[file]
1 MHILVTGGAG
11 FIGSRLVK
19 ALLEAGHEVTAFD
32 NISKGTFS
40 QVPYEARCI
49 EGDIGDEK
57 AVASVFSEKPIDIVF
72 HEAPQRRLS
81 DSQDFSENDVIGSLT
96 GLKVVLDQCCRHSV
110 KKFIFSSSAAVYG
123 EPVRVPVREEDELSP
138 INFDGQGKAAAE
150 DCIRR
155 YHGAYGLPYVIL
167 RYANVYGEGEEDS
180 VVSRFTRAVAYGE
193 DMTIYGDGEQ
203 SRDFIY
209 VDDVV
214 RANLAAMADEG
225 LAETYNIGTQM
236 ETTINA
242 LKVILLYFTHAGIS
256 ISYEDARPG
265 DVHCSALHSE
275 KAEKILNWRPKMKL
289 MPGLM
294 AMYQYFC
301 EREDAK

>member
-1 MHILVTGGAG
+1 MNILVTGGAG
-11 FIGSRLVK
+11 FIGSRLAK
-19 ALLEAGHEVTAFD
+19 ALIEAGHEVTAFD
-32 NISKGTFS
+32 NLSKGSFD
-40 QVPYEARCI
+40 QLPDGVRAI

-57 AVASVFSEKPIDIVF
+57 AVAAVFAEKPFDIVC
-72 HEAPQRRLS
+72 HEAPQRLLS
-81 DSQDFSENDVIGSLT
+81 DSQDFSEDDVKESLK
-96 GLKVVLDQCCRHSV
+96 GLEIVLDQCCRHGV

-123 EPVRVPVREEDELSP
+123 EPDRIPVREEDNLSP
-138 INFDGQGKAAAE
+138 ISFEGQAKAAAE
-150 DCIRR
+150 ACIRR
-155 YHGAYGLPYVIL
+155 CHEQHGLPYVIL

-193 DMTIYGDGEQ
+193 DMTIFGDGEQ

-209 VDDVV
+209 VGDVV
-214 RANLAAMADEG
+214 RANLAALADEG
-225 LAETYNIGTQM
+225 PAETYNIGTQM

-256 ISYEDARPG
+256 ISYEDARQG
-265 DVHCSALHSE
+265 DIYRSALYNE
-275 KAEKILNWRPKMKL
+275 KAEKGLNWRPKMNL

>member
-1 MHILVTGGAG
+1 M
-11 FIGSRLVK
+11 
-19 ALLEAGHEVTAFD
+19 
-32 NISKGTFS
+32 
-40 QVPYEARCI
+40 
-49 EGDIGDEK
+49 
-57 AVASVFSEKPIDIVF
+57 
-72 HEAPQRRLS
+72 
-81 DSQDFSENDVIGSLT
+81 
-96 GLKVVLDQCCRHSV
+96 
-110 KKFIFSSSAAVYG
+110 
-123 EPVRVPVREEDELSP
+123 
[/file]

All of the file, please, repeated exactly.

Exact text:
1 MHILVTGGAG
11 FIGSRLVK
19 ALLEAGHEVTAFD
32 NISKGTFS
40 QVPYEARCI
49 EGDIGDEK
57 AVASVFSEKPIDIVF
72 HEAPQRRLS
81 DSQDFSENDVIGSLT
96 GLKVVLDQCCRHSV
110 KKFIFSSSAAVYG
123 EPVRVPVREEDELSP
138 INFDGQGKAAAE
150 DCIRR
155 YHGAYGLPYVIL
167 RYANVYGEGEEDS
180 VVSRFTRAVAYGE
193 DMTIYGDGEQ
203 SRDFIY
209 VDDVV
214 RANLAAMADEG
225 LAETYNIGTQM
236 ETTINA
242 LKVILLYFTHAGIS
256 ISYEDARPG
265 DVHCSALHSE
275 KAEKILNWRPKMKL
289 MPGLM
294 AMYQYFC
301 EREDAK

>member
-1 MHILVTGGAG
+1 MNILVTGGAG
-11 FIGSRLVK
+11 FIGSRLAK
-19 ALLEAGHEVTAFD
+19 ALIEAGHEVTAFD
-32 NISKGTFS
+32 NLSKGSFD
-40 QVPYEARCI
+40 QLPDGVRAI

-57 AVASVFSEKPIDIVF
+57 AVAAVFAEKPFDIVC
-72 HEAPQRRLS
+72 HEAPQRLLS
-81 DSQDFSENDVIGSLT
+81 DSQDFSEDDVKESLK
-96 GLKVVLDQCCRHSV
+96 GLEIVLDQCCRHGV

-123 EPVRVPVREEDELSP
+123 EPDRIPVREEDNLSP
-138 INFDGQGKAAAE
+138 ISFEGQAKAAAE
-150 DCIRR
+150 ACIRR
-155 YHGAYGLPYVIL
+155 CHEQHGLPYVIL

-193 DMTIYGDGEQ
+193 DMTIFGDGEQ

-209 VDDVV
+209 VGDVV
-214 RANLAAMADEG
+214 RANLAALADEG
-225 LAETYNIGTQM
+225 PAETYNIGTQM

-256 ISYEDARPG
+256 ISYEDARQG
-265 DVHCSALHSE
+265 DIYRSALYNE
-275 KAEKILNWRPKMKL
+275 KAEKGLNWRPKMNL

>member
-1 MHILVTGGAG
+1 M
-11 FIGSRLVK
+11 
-19 ALLEAGHEVTAFD
+19 
-32 NISKGTFS
+32 
-40 QVPYEARCI
+40 
-49 EGDIGDEK
+49 
-57 AVASVFSEKPIDIVF
+57 
-72 HEAPQRRLS
+72 
-81 DSQDFSENDVIGSLT
+81 
-96 GLKVVLDQCCRHSV
+96 
-110 KKFIFSSSAAVYG
+110 
-123 EPVRVPVREEDELSP
+123 